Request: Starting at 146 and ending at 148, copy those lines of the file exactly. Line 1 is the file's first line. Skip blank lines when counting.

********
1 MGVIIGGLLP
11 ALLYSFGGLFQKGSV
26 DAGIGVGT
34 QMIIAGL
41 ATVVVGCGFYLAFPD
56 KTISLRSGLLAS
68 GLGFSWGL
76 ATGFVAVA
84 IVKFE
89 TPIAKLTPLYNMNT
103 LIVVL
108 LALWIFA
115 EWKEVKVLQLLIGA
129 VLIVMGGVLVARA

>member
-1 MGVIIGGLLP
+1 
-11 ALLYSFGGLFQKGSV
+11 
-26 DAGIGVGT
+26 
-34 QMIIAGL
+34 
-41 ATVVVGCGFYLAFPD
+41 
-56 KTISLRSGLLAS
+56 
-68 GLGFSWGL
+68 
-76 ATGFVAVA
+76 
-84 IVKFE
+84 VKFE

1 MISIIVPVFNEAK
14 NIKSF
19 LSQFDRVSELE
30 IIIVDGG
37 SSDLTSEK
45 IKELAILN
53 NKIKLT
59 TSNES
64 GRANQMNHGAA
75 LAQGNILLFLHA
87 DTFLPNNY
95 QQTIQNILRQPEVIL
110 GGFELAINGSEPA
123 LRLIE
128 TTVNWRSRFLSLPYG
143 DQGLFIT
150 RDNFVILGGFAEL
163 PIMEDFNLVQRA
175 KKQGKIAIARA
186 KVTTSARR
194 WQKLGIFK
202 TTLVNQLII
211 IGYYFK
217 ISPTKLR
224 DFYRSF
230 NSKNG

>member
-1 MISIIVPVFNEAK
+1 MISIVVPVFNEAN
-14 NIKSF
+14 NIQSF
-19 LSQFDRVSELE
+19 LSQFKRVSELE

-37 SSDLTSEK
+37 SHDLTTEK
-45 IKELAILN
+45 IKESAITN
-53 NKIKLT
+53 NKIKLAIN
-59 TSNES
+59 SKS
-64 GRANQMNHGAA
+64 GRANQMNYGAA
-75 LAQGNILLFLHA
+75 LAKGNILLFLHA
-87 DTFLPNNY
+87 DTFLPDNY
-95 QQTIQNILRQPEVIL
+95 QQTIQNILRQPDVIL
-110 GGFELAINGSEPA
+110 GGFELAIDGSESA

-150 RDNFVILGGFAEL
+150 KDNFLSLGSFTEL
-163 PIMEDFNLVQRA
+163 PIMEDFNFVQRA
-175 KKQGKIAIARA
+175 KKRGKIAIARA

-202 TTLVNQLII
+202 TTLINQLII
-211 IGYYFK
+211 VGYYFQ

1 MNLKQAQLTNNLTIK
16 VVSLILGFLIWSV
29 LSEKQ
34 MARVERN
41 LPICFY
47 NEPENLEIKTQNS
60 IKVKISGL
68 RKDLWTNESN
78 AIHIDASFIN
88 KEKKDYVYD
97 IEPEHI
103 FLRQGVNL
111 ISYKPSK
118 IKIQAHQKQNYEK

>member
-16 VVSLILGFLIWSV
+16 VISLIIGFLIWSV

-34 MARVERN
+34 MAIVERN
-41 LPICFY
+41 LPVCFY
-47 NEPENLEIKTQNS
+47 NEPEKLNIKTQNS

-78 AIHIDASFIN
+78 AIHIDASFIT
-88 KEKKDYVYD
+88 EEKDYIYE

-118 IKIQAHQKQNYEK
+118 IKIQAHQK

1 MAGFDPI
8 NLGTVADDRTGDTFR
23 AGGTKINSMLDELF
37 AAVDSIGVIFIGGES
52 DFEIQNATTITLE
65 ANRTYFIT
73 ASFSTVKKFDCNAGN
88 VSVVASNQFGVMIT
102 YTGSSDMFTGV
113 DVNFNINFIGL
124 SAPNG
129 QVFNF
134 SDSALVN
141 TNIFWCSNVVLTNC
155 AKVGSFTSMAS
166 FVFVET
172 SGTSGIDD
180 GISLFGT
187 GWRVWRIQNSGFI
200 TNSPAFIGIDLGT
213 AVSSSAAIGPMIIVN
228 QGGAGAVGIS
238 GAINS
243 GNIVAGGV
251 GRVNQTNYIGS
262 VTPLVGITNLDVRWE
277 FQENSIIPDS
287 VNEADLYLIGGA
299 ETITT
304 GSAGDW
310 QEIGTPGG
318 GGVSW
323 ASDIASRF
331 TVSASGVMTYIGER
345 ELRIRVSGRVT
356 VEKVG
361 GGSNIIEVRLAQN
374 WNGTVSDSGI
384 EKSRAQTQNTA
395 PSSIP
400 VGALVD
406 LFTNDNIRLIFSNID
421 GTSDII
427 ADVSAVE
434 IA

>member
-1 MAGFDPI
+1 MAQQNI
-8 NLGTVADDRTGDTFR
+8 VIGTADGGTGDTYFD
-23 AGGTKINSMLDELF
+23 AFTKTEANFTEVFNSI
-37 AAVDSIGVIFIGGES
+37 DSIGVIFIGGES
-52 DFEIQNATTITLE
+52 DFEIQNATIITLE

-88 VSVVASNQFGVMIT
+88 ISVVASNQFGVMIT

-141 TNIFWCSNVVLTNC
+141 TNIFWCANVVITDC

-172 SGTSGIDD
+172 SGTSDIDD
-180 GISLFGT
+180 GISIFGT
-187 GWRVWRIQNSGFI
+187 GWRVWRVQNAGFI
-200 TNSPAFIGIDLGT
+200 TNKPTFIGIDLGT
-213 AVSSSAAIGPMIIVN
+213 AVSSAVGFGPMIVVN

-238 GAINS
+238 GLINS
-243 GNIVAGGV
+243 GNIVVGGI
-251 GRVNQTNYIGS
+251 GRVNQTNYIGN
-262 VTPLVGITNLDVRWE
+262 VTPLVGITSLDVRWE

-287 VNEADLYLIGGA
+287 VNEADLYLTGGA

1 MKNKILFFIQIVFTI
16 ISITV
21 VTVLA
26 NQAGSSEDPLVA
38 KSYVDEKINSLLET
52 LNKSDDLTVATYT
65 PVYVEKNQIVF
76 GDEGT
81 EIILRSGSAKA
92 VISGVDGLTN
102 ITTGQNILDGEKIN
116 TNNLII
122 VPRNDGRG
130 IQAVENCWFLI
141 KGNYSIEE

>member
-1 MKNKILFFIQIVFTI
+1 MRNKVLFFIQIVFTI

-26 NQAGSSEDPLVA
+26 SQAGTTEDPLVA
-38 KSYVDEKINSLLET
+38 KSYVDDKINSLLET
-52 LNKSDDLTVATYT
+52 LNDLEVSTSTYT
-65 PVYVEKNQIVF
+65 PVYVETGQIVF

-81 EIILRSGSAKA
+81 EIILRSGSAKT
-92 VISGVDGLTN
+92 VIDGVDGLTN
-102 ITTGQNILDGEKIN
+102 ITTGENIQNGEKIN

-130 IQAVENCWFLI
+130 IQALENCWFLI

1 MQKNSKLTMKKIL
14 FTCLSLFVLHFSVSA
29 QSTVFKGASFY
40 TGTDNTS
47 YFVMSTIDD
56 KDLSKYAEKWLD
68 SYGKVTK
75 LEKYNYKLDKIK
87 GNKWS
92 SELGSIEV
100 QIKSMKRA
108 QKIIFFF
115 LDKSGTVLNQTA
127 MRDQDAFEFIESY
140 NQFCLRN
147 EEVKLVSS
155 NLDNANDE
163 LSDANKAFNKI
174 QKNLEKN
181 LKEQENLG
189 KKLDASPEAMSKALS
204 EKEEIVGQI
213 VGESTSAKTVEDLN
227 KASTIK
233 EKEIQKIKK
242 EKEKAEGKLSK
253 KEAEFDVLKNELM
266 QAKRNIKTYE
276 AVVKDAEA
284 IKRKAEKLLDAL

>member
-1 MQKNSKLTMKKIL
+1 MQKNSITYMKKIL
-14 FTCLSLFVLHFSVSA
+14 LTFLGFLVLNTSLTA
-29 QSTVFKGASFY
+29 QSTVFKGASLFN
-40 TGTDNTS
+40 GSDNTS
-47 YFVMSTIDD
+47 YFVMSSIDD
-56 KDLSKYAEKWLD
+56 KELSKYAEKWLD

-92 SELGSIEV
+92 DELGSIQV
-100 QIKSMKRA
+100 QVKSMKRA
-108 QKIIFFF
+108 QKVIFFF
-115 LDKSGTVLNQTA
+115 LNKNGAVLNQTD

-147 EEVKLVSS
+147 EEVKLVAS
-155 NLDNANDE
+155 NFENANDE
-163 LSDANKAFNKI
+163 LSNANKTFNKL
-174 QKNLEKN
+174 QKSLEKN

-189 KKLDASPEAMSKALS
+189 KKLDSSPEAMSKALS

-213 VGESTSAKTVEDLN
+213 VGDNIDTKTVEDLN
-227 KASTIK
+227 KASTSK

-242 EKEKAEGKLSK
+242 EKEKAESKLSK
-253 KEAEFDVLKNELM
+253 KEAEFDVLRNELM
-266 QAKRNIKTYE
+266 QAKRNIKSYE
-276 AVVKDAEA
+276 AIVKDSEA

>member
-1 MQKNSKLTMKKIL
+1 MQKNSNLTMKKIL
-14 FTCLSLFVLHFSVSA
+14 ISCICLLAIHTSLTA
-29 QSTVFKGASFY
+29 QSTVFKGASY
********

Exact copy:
238 GAINS
243 GNIVAGGV
251 GRVNQTNYIGS